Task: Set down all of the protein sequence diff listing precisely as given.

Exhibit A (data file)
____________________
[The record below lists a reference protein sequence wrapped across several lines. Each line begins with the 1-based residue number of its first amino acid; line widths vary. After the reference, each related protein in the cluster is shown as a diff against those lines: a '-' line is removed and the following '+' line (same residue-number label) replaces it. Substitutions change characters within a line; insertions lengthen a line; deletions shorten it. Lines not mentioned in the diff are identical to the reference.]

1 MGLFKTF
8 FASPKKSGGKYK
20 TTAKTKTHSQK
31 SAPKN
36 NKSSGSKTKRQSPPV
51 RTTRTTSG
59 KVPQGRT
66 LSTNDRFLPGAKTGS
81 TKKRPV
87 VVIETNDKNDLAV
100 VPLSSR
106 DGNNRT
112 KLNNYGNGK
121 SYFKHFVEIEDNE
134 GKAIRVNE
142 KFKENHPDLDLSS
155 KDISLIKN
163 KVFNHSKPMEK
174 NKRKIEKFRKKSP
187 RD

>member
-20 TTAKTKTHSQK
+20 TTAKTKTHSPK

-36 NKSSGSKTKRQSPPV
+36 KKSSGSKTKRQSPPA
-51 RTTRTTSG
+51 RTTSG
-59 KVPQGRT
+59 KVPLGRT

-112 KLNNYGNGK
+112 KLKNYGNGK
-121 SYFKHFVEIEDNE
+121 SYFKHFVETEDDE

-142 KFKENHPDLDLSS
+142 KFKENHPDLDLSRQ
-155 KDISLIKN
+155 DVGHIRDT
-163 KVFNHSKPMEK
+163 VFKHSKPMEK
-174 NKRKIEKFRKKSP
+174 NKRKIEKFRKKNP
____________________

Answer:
[The record below lists a reference protein sequence wrapped across several lines. Each line begins with the 1-based residue number of its first amino acid; line widths vary. After the reference, each related protein in the cluster is shown as a diff against those lines: a '-' line is removed and the following '+' line (same residue-number label) replaces it. Substitutions change characters within a line; insertions lengthen a line; deletions shorten it. Lines not mentioned in the diff are identical to the reference.]

1 MGLFKTF
8 FASPKKSGGKYK
20 TTAKTKTHSQK
31 SAPKN
36 NKSSGSKTKRQSPPV
51 RTTRTTSG
59 KVPQGRT
66 LSTNDRFLPGAKTGS
81 TKKRPV
87 VVIETNDKNDLAV
100 VPLSSR
106 DGNNRT
112 KLNNYGNGK
121 SYFKHFVEIEDNE
134 GKAIRVNE
142 KFKENHPDLDLSS
155 KDISLIKN
163 KVFNHSKPMEK
174 NKRKIEKFRKKSP
187 RD

>member
-20 TTAKTKTHSQK
+20 TTAKTKTHSPK

-36 NKSSGSKTKRQSPPV
+36 KKSSGSKTKRQSPPA
-51 RTTRTTSG
+51 RTTSG
-59 KVPQGRT
+59 KVPLGRT

-112 KLNNYGNGK
+112 KLKNYGNGK
-121 SYFKHFVEIEDNE
+121 SYFKHFVETEDDE

-142 KFKENHPDLDLSS
+142 KFKENHPDLDLSRQ
-155 KDISLIKN
+155 DVGHIRDT
-163 KVFNHSKPMEK
+163 VFKHSKPMEK
-174 NKRKIEKFRKKSP
+174 NKRKIEKFRKKNP